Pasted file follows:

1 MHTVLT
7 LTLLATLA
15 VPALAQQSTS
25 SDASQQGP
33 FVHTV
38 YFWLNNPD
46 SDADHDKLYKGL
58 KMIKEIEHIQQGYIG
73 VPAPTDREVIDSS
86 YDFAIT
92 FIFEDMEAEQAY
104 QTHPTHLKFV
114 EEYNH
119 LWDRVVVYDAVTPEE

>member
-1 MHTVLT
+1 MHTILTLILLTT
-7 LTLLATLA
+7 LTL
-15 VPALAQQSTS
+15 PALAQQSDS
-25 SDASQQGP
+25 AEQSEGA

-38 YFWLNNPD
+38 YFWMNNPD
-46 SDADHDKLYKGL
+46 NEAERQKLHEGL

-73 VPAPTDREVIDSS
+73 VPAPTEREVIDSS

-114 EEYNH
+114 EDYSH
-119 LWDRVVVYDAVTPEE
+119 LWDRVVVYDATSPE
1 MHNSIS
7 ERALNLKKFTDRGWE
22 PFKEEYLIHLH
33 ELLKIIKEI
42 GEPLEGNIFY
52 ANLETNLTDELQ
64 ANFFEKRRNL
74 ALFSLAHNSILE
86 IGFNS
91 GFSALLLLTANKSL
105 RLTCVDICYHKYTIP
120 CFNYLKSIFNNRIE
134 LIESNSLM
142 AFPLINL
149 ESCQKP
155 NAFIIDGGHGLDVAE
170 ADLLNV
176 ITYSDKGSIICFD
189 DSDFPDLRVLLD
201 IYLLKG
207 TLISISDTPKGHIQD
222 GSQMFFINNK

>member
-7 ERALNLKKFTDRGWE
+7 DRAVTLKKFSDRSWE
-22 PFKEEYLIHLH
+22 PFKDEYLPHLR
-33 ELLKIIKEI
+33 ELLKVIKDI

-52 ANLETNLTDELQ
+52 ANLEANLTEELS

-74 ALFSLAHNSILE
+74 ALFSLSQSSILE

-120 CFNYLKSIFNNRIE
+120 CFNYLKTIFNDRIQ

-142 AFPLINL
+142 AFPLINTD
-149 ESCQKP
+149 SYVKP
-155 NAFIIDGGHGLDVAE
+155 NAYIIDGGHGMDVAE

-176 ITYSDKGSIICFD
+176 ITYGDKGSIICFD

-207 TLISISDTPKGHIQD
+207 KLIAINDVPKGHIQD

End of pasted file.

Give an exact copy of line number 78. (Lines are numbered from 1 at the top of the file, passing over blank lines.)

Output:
+207 KLIAINDVPKGHIQD